Welcome to our site!

Electro Tech is an online community (with over 170,000 members) who enjoy talking about and building electronic circuits, projects and gadgets. To participate you need to register. Registration is free. Click here to register now.

  • Welcome to our site! Electro Tech is an online community (with over 170,000 members) who enjoy talking about and building electronic circuits, projects and gadgets. To participate you need to register. Registration is free. Click here to register now.

MTB head light project

Status
Not open for further replies.
Hi boys and girls,

Need some help here! I have very little knowledge about electronics. I'm making a pair for head lights for my bike. Powered with a 10 x 1.25V 2500mAh rechargeable batteries placed in series (10 AA battery box). I guess i can get 12.5V out of it. Correct me if i'm wrong. I've got 2-off these battery box and i'm planning to put them together in parallel which i believe i can get 12.5V but 5000mAh. Rite?

2nd road block is, I'm planning to use a MR16 12V 20W Halogen bulb (flood light) on the left, and a 12V 4W LED bulb (spot light) on the right. I've wired them in parallel. My road block is, when I turn on just the LED on only, it works. When I turn on the Halogen bulb on together with the LED, the LED switches off automatically. I'm guessing LED only allow current to flow in one direction and Halogen light will change the current flow??? or since halogen bulb has no +/- poles, when they were switched on, it kinda created a short circuit and the LED turns off automatically??? In my mind, I was thinking of adding a Diod just before the Halogen to make sure the current only flow in one direction?? If so, which diod should I use? is there going to be V drop across the diod which will make my light less bright?? The circuit works fine with two LED on, so I'm guessing the Halogen is causing the problem in this circuit??:)

Many thanks,
BLP
 

dougy83

Well-Known Member
the 20W halogen draws a lot of current and may be pulling the battery voltage too low for the LED to work. If you have a multimeter, you can measure the battery voltage when the halogen is connected and also when it is not.
 

audioguru

Well-Known Member
Most Helpful Member
I think your battery is not fully charged, or your wiring has a high resistance because the wires are too thin.
The 12.5V/5000mAh battery should be able to power both the 20W bulb and the LEDs together for at least 3 hours.

Maybe the contacts in your battery cases are loose or are corroded.
 
Thanks Audioguru :)

I'm only concentrating on Voltage and Wattage, forgotten about amps! I just realised that my power supply to test this setup is 12V, 400mA. Its battery charger for my hand drill and its the only thing I can find in my house that gives me 12V to test the wiring and bulbs. I brought 2 dozen of rechargeable batteries from Ebay and they are still in delivery. I guess my wires are 'OK', they were rated 3A. correct me if i'm wrong.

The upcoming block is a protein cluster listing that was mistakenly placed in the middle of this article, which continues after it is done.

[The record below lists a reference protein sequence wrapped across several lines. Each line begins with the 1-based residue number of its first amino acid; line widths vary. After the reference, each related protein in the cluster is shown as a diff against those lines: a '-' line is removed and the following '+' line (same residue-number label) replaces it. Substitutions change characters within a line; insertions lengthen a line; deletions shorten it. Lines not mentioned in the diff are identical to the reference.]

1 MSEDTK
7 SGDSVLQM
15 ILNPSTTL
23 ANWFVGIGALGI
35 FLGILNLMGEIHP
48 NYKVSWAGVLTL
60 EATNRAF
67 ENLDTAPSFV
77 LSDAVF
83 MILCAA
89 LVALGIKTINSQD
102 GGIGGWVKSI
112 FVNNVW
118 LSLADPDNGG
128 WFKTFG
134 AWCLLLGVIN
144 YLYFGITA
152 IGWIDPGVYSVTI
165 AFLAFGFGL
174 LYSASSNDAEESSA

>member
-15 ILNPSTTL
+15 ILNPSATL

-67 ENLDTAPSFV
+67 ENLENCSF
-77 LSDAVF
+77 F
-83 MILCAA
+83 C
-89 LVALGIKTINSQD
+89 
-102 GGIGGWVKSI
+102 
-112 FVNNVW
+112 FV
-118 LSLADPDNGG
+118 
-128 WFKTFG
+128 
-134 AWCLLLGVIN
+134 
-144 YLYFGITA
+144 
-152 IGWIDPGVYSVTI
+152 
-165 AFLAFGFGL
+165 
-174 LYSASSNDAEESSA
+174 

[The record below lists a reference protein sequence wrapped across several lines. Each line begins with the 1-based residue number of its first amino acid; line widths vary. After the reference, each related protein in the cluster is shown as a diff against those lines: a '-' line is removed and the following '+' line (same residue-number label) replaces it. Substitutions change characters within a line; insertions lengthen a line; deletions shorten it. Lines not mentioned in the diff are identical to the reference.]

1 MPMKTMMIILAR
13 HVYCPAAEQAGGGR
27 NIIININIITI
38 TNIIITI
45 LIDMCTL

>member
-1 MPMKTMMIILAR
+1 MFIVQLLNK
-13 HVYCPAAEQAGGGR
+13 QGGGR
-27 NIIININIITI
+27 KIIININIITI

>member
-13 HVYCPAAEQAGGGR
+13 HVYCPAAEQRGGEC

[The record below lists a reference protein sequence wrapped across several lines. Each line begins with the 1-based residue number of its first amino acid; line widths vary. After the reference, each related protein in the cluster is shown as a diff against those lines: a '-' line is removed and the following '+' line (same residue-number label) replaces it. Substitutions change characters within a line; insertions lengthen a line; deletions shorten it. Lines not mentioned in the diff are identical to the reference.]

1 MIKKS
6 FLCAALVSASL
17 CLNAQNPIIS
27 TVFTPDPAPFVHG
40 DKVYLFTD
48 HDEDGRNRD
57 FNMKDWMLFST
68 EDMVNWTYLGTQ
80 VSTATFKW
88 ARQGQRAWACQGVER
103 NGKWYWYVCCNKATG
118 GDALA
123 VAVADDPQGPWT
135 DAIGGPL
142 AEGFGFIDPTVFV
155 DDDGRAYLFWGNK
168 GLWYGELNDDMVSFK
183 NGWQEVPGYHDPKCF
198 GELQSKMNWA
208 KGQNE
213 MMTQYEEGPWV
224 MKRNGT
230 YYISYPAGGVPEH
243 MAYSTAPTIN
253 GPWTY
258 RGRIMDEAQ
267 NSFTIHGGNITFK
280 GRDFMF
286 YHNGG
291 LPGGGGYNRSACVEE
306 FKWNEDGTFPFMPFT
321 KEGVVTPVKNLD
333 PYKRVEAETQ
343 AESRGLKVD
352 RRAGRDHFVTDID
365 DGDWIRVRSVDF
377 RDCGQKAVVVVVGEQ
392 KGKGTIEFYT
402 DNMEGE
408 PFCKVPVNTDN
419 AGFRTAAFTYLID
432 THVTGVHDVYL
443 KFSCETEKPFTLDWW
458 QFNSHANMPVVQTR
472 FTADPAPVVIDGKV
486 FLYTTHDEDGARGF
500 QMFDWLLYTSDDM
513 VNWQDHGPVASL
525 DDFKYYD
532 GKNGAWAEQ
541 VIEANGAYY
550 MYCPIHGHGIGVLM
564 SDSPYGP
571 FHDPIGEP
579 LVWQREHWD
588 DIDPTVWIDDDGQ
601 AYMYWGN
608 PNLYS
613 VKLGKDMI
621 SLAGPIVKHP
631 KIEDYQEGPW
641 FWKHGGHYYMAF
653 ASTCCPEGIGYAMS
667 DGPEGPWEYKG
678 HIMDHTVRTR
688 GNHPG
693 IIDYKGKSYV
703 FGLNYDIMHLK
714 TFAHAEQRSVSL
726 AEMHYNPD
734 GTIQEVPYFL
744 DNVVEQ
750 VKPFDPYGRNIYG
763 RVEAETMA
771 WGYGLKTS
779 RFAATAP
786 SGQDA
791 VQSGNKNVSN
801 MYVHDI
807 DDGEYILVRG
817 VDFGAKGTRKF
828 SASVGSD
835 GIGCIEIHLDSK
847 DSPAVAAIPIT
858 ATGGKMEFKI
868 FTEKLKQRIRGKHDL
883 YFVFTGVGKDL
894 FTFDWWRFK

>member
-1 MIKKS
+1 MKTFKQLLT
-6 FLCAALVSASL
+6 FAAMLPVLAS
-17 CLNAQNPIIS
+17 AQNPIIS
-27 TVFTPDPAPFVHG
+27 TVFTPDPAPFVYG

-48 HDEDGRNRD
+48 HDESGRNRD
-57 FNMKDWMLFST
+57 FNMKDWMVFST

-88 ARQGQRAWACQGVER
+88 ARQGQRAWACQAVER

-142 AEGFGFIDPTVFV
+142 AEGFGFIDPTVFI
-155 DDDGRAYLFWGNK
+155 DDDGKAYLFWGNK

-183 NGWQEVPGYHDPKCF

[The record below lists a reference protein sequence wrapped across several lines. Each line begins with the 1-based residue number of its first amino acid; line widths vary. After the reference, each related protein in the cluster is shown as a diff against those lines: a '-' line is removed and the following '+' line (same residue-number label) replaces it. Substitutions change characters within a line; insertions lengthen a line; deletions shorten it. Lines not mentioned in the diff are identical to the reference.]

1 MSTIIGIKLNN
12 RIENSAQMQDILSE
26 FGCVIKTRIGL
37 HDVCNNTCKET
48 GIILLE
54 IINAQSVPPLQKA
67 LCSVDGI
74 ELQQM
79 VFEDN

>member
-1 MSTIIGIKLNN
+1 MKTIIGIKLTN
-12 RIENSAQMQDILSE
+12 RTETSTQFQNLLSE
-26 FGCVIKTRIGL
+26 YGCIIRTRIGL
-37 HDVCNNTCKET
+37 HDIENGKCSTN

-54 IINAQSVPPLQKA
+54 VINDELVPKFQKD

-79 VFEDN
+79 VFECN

mneary

New Member
The LED modules are probably designed to give the greatest brightness while providing an acceptable lifetime. If you measure 12V, it's probably operating at this optimum point.
 
Additional question, I got 10 off 1.25v rechargeable batteries placed in a battery holder. They were rated 2500mAh. I'm not too sure how much Amp they product. I've got a 12v, 500mA charger. What is the calculation to determain how long do I need to put them on charge? If I got 2 off battery holder, put them on charge at the same time, should I expect to double the charging time? Assume my charger can produce 1A, I suppose this will speed up the charging process but will reduce the life of my batteries, rite? :confused:
 

audioguru

Well-Known Member
Most Helpful Member
Ni-Cad and Ni-MH rechargeable AA cells can discharge at 2.5A without a problem and the capacity is still 2500mAh. They can discharge 5A for a little less than half an hour but the voltage is low and the cells get hot.

Ni-Cad cells can be continuously over-charged at a current that is 10% of their capacity for years. ni-MH cells are recommended to have the charger turn itself off when they are fully charged or switch to a trickle-charge current that is only 2.5% of their capacity.

Put the cells in series then the same charging current flows in them all and the charging time is the same as a single cell.

If you charge at 1A then you should use a charger IC to detect when the cells are fully charged which might be in 2.5 hrs to 3.3 hrs.
 

audioguru

Well-Known Member
Most Helpful Member
We don't charge batteries backwards so we don't know what happens to them.
They are probably destroyed.
 
LOL, I think I might accidentally clipped them in the opposite direction when I charge up the 1st set of batteries with crocodile clips.....RIP..... thanks Uncle Scrooge
 

mneary

New Member
If they don't work, they were destroyed. If they work, extent of damage, if any, will be known after usage.
 
Rite, thanks....Other than that, i think they are dodgy anyway....written 2500mAh but they dont last very long. Got them cheap from ebay. I've brought myself a motorcycle battery, 12V and weights around 2kg....i get 7000mAh with it, and i'm happy carrying the extra weight around.

Having said that, can anyone suggest a quick and cheap way to get my LEDs to blink. I thought it would be a great idea to have flashing like while i'm on the road and when i'm off road, i will be just on. I'm thinking of a 3 way toggle switch, On-Off-On...but one of the On will be flashing. Any circuit diagram and components that i need to get?
 
Status
Not open for further replies.

Latest threads

Top